Rails generators can help remove significant friction from the process of spinning up new ideas, but you don’t have to limit yourself to the included generators. You can also create custom generators as long as you’re familiar with the available APIs and know where the speed bumps are.
I’m very bullish on the potential of feature flags, but I’d be remiss not acknowledging that they also introduce potential issues that require caution. I even got tripped up with a small oversight, but these are the kinds of mistakes that help reinforce that some basic guardrails can help. Fortunately, that’s precisely what we’ve been working on.
Having spent a non-trivial amount of time tuning a less-than-perfect solution for sidenotes here on this site, I love Eric’s solution for anchored positioning of sidenotes. All of the techniques he’s shared from building The Effects of Nuclear Weapons have been some of my favorite pieces of writing about front-end development in the last couple of years.
Lots of solid improvements to Rails coming down the pipe. While there are some larger improvements, the little improvements help make several common patterns less tedious. The authenticate_by method provides protection against common timing attacks. The generates_token_for declaration streamlines the process of managing single-use tokens. And has_secure_password can now automatically verify the current password when performing updates by providing a password_challenge attribute on updates.
We recently finished up a moderately-sized improvement to Flipper that likely would never have seen the light of day if we couldn’t have easily thrown it behind a feature flag. Being able to test drive it in production and work on iteratively helped ensure it kept moving along even though it was on the back burner in terms of priorities.
Wrote up some details about how we used feature flags to add the Free Cloud option (a large, far-reaching change) to Flipper over the course of about 20 pull requests and releases.
…feature flags are about letting teams separate the process of releasing new features from the process of shipping code. When shipping code, frequent small changes reduce risk dramatically, but for features, we often need a large amount of code to change all at once. With these two elements at odds, de-coupling one from the other enables better workflows at every step of the process.
It helped maintain steady momentum at at time when none of us were working full-time on Flipper. We were able to catch smaller issues earlier, and once it was finished, we even flipped the switch on a Friday afternoon without any major problems.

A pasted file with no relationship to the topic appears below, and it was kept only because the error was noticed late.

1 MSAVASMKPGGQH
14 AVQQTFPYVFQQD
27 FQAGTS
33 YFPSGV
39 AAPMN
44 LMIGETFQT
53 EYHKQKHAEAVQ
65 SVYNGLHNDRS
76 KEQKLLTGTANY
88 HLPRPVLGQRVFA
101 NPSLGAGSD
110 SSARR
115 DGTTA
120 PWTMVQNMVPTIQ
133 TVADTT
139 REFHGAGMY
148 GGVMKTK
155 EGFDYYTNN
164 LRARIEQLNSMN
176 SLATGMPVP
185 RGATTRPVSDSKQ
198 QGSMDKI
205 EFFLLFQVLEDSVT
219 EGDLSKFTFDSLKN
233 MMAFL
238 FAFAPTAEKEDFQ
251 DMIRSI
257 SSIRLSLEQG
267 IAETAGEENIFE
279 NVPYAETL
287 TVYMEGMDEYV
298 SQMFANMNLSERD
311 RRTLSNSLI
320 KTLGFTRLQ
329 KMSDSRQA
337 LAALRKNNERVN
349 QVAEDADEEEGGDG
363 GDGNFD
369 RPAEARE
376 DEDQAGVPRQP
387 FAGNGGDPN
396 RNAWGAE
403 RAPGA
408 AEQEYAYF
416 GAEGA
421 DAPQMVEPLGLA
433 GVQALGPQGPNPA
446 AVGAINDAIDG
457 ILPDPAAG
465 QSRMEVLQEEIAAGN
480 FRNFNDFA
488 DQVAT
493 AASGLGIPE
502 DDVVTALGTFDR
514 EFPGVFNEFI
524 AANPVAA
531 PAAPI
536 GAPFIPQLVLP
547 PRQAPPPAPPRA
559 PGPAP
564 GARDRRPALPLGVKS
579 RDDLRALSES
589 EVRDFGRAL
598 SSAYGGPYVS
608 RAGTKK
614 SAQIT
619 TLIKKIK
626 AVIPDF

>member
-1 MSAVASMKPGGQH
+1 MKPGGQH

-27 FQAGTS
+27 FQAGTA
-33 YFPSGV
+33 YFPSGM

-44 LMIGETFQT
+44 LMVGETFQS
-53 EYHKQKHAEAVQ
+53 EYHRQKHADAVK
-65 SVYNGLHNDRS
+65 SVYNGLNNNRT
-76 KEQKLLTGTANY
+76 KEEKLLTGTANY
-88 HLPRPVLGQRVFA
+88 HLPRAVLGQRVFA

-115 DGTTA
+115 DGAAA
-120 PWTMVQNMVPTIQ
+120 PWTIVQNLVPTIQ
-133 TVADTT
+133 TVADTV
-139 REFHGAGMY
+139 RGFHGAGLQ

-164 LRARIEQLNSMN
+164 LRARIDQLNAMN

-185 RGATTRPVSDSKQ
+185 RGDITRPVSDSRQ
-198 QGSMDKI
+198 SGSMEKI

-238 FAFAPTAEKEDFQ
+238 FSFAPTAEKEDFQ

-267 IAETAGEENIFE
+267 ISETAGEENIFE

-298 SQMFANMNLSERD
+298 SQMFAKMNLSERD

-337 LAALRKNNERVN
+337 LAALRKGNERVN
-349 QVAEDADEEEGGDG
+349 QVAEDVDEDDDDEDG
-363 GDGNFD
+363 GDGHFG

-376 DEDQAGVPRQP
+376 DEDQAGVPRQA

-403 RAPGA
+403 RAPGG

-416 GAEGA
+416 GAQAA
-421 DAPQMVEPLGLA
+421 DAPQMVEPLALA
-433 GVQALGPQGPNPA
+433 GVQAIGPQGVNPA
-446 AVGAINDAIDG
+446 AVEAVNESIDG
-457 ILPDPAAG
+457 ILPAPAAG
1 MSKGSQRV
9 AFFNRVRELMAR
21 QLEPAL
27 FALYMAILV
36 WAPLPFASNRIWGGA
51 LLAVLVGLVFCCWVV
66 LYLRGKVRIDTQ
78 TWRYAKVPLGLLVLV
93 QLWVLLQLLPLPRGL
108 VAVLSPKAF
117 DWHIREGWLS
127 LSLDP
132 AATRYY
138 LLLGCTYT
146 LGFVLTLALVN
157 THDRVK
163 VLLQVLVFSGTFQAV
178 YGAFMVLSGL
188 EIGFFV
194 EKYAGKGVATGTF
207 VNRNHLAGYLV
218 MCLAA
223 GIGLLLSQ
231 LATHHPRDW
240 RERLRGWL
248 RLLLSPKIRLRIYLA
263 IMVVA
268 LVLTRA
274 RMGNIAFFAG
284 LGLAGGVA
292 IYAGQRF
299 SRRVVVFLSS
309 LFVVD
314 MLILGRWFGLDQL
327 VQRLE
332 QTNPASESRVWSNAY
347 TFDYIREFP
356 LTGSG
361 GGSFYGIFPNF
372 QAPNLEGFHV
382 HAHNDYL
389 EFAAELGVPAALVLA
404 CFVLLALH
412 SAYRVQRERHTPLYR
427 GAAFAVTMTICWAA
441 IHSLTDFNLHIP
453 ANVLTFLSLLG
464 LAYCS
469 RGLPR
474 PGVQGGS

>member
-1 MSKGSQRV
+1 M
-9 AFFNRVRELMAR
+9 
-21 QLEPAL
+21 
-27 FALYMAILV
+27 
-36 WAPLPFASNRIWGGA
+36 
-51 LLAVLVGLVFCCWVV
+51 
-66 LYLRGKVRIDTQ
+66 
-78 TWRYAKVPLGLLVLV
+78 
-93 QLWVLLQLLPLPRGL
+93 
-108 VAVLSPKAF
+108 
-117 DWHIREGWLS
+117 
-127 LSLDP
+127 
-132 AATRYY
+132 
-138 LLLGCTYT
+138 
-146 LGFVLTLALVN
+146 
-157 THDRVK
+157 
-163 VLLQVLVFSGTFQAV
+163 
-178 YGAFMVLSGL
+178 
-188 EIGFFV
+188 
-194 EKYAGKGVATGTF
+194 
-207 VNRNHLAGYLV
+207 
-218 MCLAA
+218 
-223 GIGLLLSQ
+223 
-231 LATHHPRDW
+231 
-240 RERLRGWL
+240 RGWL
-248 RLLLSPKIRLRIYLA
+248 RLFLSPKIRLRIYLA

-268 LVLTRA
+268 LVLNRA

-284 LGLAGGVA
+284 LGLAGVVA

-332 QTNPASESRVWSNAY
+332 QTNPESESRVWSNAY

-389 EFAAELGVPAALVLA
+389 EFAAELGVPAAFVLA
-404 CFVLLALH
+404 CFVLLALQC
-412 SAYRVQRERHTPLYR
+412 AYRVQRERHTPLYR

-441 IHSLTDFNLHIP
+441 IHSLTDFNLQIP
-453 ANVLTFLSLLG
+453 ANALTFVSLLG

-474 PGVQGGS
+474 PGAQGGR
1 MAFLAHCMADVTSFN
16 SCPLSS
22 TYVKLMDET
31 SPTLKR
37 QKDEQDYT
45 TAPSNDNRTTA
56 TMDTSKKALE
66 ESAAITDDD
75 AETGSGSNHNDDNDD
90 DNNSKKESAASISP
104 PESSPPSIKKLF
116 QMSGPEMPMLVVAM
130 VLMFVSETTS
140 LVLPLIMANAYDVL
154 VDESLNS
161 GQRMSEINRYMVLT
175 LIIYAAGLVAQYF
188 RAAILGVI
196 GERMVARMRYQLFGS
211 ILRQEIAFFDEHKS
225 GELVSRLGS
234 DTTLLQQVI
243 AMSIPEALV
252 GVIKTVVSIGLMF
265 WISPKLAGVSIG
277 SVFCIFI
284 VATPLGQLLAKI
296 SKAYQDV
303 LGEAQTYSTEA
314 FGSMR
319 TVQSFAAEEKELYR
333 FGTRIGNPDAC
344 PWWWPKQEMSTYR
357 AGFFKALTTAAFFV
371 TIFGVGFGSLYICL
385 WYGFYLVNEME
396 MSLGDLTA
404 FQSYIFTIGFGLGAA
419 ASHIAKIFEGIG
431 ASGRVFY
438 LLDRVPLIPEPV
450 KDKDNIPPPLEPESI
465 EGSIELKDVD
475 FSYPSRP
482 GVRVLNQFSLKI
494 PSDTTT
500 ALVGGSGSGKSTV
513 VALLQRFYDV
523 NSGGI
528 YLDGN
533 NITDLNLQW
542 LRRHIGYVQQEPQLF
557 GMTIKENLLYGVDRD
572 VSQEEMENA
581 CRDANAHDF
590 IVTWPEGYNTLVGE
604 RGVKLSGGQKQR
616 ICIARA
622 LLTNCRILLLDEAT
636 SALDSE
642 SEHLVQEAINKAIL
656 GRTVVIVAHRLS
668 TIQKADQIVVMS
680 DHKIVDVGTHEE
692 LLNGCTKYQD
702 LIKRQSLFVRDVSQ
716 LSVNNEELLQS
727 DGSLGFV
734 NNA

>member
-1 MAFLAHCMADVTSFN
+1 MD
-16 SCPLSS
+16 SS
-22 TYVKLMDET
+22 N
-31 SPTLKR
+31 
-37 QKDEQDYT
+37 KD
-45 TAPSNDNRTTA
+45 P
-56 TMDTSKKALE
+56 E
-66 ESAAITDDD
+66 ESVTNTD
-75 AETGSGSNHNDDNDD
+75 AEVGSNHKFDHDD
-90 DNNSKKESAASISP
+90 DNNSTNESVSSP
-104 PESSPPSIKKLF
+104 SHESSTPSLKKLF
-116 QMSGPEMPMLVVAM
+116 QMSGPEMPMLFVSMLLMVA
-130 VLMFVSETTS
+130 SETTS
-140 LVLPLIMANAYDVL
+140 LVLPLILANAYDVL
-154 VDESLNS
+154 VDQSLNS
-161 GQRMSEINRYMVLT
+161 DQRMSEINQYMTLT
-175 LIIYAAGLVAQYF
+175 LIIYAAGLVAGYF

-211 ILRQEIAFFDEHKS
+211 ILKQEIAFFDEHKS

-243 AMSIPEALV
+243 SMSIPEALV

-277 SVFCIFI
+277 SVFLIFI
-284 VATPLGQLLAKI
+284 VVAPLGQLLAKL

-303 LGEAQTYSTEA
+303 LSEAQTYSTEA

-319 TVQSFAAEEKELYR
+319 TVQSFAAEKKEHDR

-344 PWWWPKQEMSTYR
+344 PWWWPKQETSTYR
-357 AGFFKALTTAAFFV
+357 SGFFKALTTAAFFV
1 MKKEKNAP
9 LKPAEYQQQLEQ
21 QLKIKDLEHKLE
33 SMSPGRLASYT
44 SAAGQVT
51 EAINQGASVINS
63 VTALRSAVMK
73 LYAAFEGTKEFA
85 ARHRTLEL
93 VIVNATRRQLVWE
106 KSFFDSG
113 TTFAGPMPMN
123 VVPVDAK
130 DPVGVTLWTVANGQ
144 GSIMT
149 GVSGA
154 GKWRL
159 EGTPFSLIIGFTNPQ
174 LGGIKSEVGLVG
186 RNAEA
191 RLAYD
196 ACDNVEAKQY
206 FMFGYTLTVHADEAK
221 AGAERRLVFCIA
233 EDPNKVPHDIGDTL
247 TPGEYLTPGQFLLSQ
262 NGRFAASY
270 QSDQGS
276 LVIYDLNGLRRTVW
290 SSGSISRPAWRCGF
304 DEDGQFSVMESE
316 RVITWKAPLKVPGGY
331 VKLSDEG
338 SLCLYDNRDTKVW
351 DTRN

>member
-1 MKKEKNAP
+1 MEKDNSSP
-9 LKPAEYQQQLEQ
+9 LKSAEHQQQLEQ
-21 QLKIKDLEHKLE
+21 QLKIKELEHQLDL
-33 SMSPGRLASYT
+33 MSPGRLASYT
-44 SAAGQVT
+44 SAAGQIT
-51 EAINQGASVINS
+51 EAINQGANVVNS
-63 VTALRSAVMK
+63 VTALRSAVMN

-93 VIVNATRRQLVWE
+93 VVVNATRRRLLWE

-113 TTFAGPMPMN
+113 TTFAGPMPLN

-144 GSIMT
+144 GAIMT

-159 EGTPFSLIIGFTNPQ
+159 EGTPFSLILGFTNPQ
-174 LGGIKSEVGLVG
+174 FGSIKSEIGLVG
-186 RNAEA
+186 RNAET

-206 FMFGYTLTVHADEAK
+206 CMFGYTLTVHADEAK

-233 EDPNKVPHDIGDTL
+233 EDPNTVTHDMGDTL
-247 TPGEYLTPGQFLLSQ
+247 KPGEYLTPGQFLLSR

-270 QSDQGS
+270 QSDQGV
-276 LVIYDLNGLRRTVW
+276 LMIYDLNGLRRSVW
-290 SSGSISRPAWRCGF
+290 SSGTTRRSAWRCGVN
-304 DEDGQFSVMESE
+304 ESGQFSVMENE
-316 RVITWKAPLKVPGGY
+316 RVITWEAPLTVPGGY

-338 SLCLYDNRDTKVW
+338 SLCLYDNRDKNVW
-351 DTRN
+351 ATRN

I’ve been working part time with John, Brandon, and Steve on Flipper Cloud the last few months, and then we decided to make it a full-time thing. We’ve been working on a ton of stuff to make feature flags more powerful and less painless to manage, and cutting 1.0 and offering a free plan for Cloud is just the first step.
Good post by Jim Nielsen about accessibility and disability. Even as an amputee, there’s days where it doesn’t limit me at all, and there’s days where it destroys me. It’s a spectrum and constantly shifting.
And Cindy’s quote has always hit hard both before and after amputation…
We’re all just temporarily abled.
The most fundamentally confusing thing about teams overlooking accessibility in software is that good accessibility is fundamentally good design. It’s not purely about inclusion—although that is certainly a key element.
It benefits everyone both directly and indirectly to varying degrees throughout our lives.
A good overview of autoloading in both Ruby and Rails that goes into just enough detail to help it all make sense without getting bogged down in the deeper inner workings. It’s definitely one of those features that easy to take for granted until trying to build something in a language or framework that doesn’t offer autoloading.
If you’ve ever wondered about the differences between Classic autoloading and Zeitwerk, the second part does a great job explaining the differences.
Adrian Roselli puts together a thorough and insightful examination of how various screen readers announce some of the common patterns used for marking up blockquotes. I’ll definitely be revisiting my approach to blockquotes here on the site based on his findings and reasoning.
What works for you may be different. However, I definitely recommend against using <figure> with <figcaption>. Enough that I adjusted the advice for <blockquote> at MDN. It is unnecessarily verbose in NVDA, JAWS, Orca, and macOS VoiceOver.
I found it particularly interesting that the cite attribute can be skipped entirely due to the fact that no screen readers use it and JAWS creates more noise by reading the URL out loud. I also learned there’s no meaningful connection between the cite attribute and the <cite> element.